Institutionalised wage fraud and labour exploitation at 7-Eleven kept store costs down, increasing profits both for franchisees and (especially) for the parent company. 7-Eleven has twice been names Australia’s “franchisor of the year”. Price gouging at Turing meant a drug listed on The World Health Organization’s essential medicines list could bolster the company’s profits by exploiting the sick and vulnerable.

Just don’t get caught

The “bad ethics is good business” approach was going well for these businesses until they got caught. These three cases have triggered debates still raging in all sectors of society. Heads have rolled and bottom lines are jeopardised.

Does this really confirm that “bad ethics is bad business”? Of course not. There is no doubt many other corporations are profiting handsomely from deceit, lies, fraud and exploitation. The scandals of September 2015 show that “bad ethics is good business … unless you get caught”.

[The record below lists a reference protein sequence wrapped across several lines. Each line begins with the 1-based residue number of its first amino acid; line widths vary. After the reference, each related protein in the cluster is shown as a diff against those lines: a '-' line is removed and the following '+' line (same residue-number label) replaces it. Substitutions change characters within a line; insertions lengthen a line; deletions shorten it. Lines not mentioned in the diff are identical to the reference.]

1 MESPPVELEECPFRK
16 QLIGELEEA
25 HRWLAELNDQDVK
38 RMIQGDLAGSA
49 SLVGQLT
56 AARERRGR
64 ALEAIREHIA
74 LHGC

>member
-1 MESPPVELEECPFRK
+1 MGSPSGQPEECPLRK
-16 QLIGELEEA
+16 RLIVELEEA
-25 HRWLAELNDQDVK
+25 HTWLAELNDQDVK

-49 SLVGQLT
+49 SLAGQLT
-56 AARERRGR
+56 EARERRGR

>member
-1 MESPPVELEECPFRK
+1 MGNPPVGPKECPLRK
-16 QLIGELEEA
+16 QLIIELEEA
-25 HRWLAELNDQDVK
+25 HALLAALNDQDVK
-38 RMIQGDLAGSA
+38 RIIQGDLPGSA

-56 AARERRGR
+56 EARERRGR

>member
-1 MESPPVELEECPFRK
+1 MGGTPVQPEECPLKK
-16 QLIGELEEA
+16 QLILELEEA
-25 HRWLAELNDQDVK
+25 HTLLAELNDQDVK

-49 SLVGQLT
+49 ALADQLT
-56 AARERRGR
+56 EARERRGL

It’s not just about not getting caught. It is also about the political, legal, social and economic implications of being found out. In the cases of VW, 7-Eleven and Turing there has been a massive public and media outcry about their reprehensible and selfish behaviour.

Bringing these corporations to justice was not the work of one heroic individual, nor the result of government action. It was a collective effort that involved NGOs, scientists, academics, politicians, the media and the general public. This was a victory of civil society and democratic dissent.